Two types of verbs act as both verbs as well as nouns: Gerunds and Infinitives.
What are gerunds and infinitives? They're both non-finite verbs, i.e., derived from a verb but without a subject (because it functions as a noun). Let's look at the gerunds first:
A gerund is a verb form that ends in ing, for example, read + ing = reading. It works like a noun: as a subject, object, complement of a verb or the object of a preposition.
As a subject: For example, Walking is the best exercise, where walking is a gerund that is the subject of the verb is.
As an object: For example, Neil loves reading, where reading is an object of the verb loves.
As the complement of a verb: For example, My favourite activity is singing, where singing is the complement of the verb is.
As the object of a preposition: For example, She is good at dancing, where dancing is the object of the preposition at.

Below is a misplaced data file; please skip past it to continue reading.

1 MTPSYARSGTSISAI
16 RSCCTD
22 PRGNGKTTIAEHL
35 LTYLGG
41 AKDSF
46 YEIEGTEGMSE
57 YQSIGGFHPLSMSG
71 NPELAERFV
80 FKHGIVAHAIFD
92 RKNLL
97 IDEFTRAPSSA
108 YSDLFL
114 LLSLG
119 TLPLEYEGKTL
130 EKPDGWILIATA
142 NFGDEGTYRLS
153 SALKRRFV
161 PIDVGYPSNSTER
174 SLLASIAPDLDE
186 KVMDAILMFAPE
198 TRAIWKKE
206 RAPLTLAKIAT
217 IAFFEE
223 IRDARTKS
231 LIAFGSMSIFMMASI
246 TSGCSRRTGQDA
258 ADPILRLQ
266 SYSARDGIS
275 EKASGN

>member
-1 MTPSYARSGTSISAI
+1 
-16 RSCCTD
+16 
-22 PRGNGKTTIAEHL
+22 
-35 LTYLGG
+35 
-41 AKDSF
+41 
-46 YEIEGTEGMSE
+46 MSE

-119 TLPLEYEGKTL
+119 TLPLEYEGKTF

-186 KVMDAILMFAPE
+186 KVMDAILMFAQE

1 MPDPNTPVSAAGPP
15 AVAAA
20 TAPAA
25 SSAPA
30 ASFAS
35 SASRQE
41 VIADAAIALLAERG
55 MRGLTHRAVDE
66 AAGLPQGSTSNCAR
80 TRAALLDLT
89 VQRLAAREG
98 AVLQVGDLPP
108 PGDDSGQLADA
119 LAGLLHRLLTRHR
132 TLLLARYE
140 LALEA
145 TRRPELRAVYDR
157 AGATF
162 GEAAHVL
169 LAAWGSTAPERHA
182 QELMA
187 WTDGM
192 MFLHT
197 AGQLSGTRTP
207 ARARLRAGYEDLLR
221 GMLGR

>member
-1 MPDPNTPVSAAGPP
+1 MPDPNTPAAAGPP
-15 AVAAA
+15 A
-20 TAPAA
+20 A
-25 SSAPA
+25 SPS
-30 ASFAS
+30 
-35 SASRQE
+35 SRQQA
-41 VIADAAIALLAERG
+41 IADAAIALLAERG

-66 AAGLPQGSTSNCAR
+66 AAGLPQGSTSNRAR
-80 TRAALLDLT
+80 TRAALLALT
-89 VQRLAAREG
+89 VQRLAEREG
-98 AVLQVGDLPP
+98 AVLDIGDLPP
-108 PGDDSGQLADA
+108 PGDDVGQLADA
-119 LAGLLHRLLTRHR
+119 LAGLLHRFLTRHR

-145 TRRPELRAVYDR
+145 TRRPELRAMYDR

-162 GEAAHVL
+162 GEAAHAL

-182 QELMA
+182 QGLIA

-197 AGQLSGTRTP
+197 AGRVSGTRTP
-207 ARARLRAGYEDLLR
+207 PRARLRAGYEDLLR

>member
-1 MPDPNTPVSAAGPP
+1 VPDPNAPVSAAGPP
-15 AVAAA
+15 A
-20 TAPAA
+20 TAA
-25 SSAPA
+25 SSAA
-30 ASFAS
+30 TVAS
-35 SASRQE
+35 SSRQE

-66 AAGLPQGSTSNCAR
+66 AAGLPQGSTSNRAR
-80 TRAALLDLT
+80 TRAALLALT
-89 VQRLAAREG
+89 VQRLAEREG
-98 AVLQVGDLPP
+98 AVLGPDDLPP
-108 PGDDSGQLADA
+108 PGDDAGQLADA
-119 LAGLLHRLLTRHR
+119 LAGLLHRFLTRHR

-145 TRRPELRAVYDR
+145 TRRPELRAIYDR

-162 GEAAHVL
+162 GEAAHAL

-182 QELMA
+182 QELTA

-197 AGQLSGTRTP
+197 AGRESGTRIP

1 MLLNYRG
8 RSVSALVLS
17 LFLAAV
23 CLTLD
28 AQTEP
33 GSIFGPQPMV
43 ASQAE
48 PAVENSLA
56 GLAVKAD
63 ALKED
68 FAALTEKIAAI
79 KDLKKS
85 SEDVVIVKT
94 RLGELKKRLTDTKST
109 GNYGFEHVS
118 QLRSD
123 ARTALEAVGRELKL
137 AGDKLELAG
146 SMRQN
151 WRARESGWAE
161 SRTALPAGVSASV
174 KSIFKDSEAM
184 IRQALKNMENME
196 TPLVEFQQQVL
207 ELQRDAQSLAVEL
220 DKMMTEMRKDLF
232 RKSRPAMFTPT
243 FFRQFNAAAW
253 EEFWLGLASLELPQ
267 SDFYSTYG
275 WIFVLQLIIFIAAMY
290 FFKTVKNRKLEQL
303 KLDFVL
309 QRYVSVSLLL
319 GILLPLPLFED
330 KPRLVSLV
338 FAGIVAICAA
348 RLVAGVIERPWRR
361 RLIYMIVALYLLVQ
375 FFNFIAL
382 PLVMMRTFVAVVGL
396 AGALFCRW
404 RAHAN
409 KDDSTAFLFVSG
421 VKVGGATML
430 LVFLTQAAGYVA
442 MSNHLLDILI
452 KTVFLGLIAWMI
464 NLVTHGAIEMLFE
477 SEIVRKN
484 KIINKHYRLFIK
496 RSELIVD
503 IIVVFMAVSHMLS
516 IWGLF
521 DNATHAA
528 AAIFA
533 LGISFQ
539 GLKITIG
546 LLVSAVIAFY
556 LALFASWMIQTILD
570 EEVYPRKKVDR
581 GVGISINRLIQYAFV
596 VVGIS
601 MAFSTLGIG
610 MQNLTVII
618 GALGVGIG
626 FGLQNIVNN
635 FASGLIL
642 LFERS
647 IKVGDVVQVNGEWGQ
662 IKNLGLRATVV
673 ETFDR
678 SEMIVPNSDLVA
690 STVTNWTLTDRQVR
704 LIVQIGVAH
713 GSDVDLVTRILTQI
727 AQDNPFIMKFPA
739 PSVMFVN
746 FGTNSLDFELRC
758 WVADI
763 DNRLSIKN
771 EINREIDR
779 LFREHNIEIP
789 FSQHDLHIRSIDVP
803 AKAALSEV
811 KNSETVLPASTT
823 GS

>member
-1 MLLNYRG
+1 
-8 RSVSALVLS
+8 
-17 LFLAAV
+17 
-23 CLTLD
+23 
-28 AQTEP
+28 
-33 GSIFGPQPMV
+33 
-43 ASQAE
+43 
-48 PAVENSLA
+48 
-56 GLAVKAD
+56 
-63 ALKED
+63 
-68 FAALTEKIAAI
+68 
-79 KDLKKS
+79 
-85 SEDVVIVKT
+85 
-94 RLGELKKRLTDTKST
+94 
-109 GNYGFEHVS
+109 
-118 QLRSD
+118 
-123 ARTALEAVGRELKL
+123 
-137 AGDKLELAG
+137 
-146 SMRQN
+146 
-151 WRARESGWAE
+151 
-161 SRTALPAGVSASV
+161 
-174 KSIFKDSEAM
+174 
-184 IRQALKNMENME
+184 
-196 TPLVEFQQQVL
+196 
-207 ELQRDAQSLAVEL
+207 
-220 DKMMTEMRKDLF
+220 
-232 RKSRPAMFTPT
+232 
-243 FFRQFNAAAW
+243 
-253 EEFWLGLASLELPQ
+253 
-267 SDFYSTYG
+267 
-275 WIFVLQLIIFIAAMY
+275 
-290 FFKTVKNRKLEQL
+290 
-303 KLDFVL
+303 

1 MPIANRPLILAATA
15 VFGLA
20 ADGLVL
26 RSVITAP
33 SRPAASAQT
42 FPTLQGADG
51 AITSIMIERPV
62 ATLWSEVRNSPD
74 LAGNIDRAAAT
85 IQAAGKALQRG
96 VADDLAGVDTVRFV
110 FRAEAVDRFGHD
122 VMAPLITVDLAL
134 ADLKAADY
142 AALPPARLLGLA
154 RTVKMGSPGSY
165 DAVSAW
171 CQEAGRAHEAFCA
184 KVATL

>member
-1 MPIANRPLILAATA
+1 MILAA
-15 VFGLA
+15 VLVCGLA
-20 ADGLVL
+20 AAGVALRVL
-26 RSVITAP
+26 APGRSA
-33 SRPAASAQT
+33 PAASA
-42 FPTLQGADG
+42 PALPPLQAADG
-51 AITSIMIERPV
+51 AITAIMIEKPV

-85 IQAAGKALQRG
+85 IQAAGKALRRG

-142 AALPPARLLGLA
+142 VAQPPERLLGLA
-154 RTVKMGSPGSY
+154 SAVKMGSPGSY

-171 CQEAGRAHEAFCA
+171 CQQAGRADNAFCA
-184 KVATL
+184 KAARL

Gerunds must not be confused with participles, which take the same form verb + ing. The difference is that a gerund functions as a noun and a participle functions as an adjective.
We've looked at gerunds, now let's take a look at infinitives.
An infinitive takes the form to + verb, such as to play, to read and so on. It functions in the same way as the gerund.
As the subject of a verb: For example, To err is human, to forgive is divine, where to err and to forgive are both subjects of the verb is.
As the object of a verb: For example, She likes to play, where to play is the object of the verb likes.
As the complement of a verb: For example, She seems to be upset, where to be is the complement of the verb seems.
As the object of a preposition: For example, I was about to leave, where to leave is the object of the preposition about.